Witch hazel constricts blood vessels and shrinks pores. This causes the pores to expel sebum and dirt, assisting in the treatment and prevention of acne breakouts.
Witch hazel, a flowery shrub found in the US and some eastern nations, has long been touted for its skin soothing properties. It can also be consumed internally for other medicinal purposes, although these uses are much less common. Many people suffering from acne who choose to treat it with a more natural substance use witch hazel as a means for clearing up breakouts. Despite the lack of formal case studies, many have claimed success and many tout its benefits over more expensive prescription medications.
How to use Witch Hazel for Acne
Witch hazel is usually purchased as a toner or astringent, sold in a liquid form. This liquid can be applied to cotton balls or rags and applied directly to the skin. Some cleaners and other products may also contain witch hazel as one of the ingredients.
How Witch Hazel Works for Acne
There have been no official studies performed to prove witch hazel helps heal acne, according to Progressive Health. However, decades of anecdotal evidence have shown that it is an effective remedy. Enough has been proven about witch hazel’s effects on the skin to give a clear picture of how the herb might work.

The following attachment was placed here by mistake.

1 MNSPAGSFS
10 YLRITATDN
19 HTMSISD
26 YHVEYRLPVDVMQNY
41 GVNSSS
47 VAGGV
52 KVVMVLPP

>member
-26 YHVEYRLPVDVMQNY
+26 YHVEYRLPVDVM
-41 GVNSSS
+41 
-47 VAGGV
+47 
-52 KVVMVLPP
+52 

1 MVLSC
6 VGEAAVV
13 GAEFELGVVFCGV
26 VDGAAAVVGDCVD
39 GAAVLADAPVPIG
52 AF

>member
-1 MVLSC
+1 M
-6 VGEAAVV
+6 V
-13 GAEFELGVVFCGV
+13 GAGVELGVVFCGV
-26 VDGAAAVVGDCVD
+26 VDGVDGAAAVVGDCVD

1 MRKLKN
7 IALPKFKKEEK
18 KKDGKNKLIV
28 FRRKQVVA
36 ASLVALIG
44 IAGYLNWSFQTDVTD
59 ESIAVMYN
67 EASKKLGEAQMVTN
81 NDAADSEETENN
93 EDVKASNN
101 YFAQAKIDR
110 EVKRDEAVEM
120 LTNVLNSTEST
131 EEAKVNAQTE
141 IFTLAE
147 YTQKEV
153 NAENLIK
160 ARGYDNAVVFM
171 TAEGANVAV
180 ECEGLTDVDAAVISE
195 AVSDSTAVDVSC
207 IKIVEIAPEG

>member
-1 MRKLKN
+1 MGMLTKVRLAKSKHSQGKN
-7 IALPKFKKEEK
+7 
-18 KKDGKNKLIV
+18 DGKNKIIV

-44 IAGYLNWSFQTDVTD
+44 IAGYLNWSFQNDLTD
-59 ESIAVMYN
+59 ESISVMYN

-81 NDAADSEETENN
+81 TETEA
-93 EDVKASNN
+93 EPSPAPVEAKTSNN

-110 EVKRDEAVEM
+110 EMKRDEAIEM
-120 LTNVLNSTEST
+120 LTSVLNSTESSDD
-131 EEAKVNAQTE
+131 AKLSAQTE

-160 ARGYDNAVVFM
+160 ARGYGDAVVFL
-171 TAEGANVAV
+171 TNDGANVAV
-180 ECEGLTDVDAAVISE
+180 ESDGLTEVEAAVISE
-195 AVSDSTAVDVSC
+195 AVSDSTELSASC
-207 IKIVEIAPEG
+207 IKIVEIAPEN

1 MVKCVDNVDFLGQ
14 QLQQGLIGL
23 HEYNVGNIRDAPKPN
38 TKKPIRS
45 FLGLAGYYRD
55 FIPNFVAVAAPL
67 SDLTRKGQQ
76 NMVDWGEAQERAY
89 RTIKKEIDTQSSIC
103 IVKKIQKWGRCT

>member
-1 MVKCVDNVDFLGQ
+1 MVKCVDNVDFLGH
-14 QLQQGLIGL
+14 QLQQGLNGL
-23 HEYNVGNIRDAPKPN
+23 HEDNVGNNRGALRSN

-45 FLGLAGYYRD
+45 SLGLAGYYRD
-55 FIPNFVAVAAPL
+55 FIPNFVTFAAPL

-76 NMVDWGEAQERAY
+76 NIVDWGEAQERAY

First, witch hazel constricts blood vessels in the skin and reduces the size of pores. This pushes dirt and sebum out of the pores, while making them smaller, and thus, less likely to allow additional dirt and oil to enter later. These mechanisms allows witch hazel to treat already occurring breakouts while also preventing future ones when used on a consistent basis.
Witch hazel is also effective at drying excess oil on the skin. Since oil and dead skin cells are the leading cause of breakouts, this is an effective means of reducing the appearance of acne on its own. Witch hazel can be applied in addition to other acne medications and cleansers, making it even more effective for those with severe acne. You can also make witch hazel into a mask using witch hazel and honey. Apply to the face for a few minutes and then rinse.
Additionally, witch hazel is an anti-inflammatory. That means it reduces redness and irritation, even for those who don’t have acne. Those with severe breakouts with severe redness and swelling may find that their faces look instantly less inflamed when using witch hazel.
Witch hazel is generally considered safe for most people. Very rarely, allergic reactions can occur, but this is very unlikely. Studies also show that limited amounts of witch hazel are often safe for adults when taken orally. In those who consume large amounts, or those who are sensitive to it, witch hazel may cause stomach upset. Very large amounts may cause liver damage. Children can usually apply witch hazel to the skin directly, but should not be given oral solutions unless under the guidance of a doctor.
Those who are pregnant or breastfeeding should not take witch hazel. There is not enough information available on the safe usage of witch hazel during pregnancy to determine its safety, according to WebMD.